Councilman John Gehrig pointed out the eventual abandonment and conveyance of the long-forgotten narrow strip of right-of-way along the corridor was going to made available to all of the property owners and the Margaritaville project just happened to be first.

“The Baltimore Avenue conversation has been going on long before my time up here,” he said. “It’s not just this one abandonment and conveyance. It’s available to every single property owner along that strip. It’s not just an ordinance created for a single property owner. They have an opportunity and we’re trying to expedite it for them.”

Councilman Mark Paddack agreed the right-of-way abandonment and the Baltimore Avenue revitalization project has been discussed for decades and it was just a next step in that process.

“This is not something new,” he said. “This predates me but at some point, that last component between North Division Street and 15th Street revitalization is here before us now. It was talked about by previous councils long before this group took the leadership role to say let’s take a look at this for the future.”

Paddack questioned Gisriel’s assertion the town was simply abandoning the strip of right-of-way without any compensation. He said the Margaritaville project just happened to be the first applicant.

“You say the town is just giving that property away,” he said. “That property is owned by the town but it’s being utilized by adjoining property owners for their signs, for their steps, for parking but the town wasn’t taxing the use of that property. Now that we’re moving forward with this as the first, it’s a boiler plate for the start of the rest of the properties. It has to start somewhere, and this is the first one.”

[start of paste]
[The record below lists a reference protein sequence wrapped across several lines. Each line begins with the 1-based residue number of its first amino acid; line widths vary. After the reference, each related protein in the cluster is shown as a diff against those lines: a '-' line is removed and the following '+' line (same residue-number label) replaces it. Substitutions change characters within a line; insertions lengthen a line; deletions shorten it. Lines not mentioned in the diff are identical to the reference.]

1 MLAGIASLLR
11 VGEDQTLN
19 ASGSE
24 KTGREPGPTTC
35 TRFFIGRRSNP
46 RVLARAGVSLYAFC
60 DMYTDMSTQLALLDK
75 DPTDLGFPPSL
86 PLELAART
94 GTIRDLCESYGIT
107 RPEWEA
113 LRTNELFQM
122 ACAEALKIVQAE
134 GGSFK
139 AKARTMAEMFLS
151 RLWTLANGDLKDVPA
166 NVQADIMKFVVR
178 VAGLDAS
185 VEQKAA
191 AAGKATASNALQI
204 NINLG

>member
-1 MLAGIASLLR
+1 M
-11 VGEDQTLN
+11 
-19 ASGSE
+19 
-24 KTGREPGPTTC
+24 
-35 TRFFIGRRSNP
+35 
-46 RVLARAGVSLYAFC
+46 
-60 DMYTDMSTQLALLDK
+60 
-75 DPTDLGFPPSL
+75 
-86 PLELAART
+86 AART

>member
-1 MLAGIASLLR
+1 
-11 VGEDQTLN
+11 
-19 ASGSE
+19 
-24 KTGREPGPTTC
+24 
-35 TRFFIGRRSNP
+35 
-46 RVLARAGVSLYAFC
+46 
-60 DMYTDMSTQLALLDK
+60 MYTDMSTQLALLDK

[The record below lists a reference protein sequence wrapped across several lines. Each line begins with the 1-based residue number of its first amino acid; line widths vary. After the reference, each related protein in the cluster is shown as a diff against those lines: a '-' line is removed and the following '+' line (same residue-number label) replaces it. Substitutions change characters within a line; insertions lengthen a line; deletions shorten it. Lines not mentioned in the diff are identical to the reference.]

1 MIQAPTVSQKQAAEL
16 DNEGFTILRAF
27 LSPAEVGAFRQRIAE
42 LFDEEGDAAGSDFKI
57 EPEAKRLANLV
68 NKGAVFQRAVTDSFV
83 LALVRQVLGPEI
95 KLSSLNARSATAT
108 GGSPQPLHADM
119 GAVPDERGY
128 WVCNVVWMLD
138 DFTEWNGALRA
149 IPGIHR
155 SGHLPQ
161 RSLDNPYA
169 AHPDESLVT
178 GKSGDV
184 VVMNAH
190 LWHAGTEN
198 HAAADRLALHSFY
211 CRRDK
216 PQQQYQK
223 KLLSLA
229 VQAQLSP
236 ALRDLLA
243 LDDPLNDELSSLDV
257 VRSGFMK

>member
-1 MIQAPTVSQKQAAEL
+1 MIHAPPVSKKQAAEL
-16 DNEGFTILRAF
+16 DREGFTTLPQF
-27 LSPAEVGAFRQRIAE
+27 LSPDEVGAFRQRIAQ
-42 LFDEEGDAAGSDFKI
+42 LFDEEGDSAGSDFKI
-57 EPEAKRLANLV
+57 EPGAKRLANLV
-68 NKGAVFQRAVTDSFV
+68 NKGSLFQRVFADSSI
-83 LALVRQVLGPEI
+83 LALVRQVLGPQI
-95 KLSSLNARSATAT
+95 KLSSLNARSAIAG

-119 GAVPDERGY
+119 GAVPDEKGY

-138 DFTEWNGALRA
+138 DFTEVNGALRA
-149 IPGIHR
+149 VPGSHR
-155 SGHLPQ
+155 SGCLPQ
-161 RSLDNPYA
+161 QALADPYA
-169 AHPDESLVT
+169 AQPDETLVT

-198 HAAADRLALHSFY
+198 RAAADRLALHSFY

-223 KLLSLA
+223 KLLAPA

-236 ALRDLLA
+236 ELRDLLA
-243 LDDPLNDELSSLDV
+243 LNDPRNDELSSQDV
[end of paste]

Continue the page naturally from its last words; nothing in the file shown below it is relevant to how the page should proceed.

Paddack said the town would be receiving increased tax revenue from abandoning and conveying the strip of right-of-way back to the private property owners.

“I want to remind the public this property is going back on the tax rolls,” he said. “It’s going to generate revenue back to the Town of Ocean City that wasn’t collected before. It helps us keep this constant yield tax rate where our residents and non-resident property owners are not seeing tax increases.”

Paddack said any measures that increase the tax base allows the town to continue to offer the services and amenities in provides to residents and guests.

“We have the vision and foresight to create and improve our employee pay, hire more employees to keep the town clean and safe as best we can,” he said. “It’s going to be taxed. No, it won’t be a lot of money, but it will create revenue for the town to allow us to do what we do.”

Although it was not germane to the right-of-way abandonment and conveyance issue, Paddack also referenced the conveyance of the air rights over the alleyway that bisects the potential Margaritaville property as another example of revenue generation.

“Overall, for the project, when we look at the air rights, there are going to be hotel rooms in those upper levels over that alleyway,” he said. “I share some of the same concerns as the residents in the area about the density of the project, but this project currently fits into the strategic plan and planning and zoning are going to hash it all out, but those rooms are going to generate room tax revenue from the day they open until 30 or 40 or 50 years down the road.”

After considerable debate, the council voted 6-1 with Council President Matt James opposed to approve the ordinance on second reading that will convey the narrow strip of right-of-way between 13th Street and 14th Street to the private property owner, facilitating a next step in the Margaritaville development process.

About The Author: Shawn Soper

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Shawn Soper has been with The Dispatch since 2000. He began as a staff writer covering various local government beats and general stories. His current positions include managing editor and sports editor. Growing up in Baltimore before moving to Ocean City full time three decades ago, Soper graduated from Loch Raven High School in 1981 and from Towson University in 1985 with degrees in mass communications with a journalism concentration and history.